That’s changing this weekend as MARSHALL opens as a bio-drama, courtroom thriller.
Making it even more interesting is the film is (loosely) based on the life and times of America’s first African-American Supreme Court justice Thurgood Marshall who was instrumental in the landmark Brown v. Topeka Board of Education case.
But the movie doesn’t span Marshall’s life.
Instead it focuses on young, 32 year old Marshall working then as an attorney for the NAACP specializing in racial justice cases.
So what we’ve got here is Marshall partaking in just ONE of his career-defining cases—one which would positively shape his entire future.
Marshall is called upon by NAACP’s New York office to take on a case in which a black butler and chauffeur is accused of sexually assaulting and raping his wealthy white socialite boss played by Kate Hudson.
Did he do it? And IF so, was it really RAPE?
It’s a tough defense for Marshall to stage made tougher considering the racial aspects and the trial’s location—conservative Connecticut.
Making matters worse, the hard judge in the case (James Cromwell) didn’t allow Marshall to practice in his Connecticut court room.
So with no talking allowed in open court, Marshall is forced to pass his defense strategy notes on to local associate Sam Friedman (Josh Gad), a Jewish defense lawyer who was much more familiar practicing insurance litigation.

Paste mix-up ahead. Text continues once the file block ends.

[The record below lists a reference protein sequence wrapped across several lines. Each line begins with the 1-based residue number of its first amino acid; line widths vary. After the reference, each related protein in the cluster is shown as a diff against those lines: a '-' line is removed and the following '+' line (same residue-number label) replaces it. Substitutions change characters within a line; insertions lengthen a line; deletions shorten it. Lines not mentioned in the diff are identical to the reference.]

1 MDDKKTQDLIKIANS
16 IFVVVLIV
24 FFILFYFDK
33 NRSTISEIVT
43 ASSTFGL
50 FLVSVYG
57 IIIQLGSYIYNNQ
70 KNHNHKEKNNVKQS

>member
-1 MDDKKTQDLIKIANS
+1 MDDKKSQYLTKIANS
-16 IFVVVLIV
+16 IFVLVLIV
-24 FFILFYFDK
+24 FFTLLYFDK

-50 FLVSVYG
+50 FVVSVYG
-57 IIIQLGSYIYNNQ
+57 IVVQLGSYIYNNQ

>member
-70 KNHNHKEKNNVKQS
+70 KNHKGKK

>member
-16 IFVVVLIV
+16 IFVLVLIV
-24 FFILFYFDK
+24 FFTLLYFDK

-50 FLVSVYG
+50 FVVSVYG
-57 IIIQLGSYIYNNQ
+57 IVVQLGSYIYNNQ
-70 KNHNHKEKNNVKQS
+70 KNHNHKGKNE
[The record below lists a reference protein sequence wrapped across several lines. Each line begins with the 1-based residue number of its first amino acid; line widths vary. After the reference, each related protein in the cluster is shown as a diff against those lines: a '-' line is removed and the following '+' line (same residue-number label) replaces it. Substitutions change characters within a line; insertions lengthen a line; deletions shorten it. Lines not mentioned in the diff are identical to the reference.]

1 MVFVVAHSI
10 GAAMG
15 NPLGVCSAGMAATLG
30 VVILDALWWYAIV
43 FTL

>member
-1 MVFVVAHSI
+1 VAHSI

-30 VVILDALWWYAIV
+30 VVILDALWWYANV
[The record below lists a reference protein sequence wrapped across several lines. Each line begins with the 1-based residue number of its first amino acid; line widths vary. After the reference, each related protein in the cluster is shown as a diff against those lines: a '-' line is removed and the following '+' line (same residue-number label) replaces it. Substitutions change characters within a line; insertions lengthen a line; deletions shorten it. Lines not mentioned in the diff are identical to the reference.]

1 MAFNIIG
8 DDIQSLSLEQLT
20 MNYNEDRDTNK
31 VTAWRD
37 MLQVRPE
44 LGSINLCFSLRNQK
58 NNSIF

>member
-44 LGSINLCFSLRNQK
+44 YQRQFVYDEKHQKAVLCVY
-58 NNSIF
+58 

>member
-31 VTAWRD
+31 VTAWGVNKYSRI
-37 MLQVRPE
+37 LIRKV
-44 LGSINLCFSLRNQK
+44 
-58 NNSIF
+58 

It all sounds quite confusing.
But it’s not as Chadwick Boseman steps into yet another Real People bio-drama.
(You may remember him for his portrayal of Jackie Robinson in 42 and as JamesBrown in GET ON UP.
In MARSHALL he once again proves that he possesses the chops to step into any major role.
It’s two hours of the pressure of operating under severe community prejudices, and a fascinating look of where we have been and how far we have come.
MARSHALL opens in semi-limited runs.
My grade: B-
JACK GOES TO THE MOVIES Friday’s during Kansas City’s Morning News on 98.1 FM, KMBZ.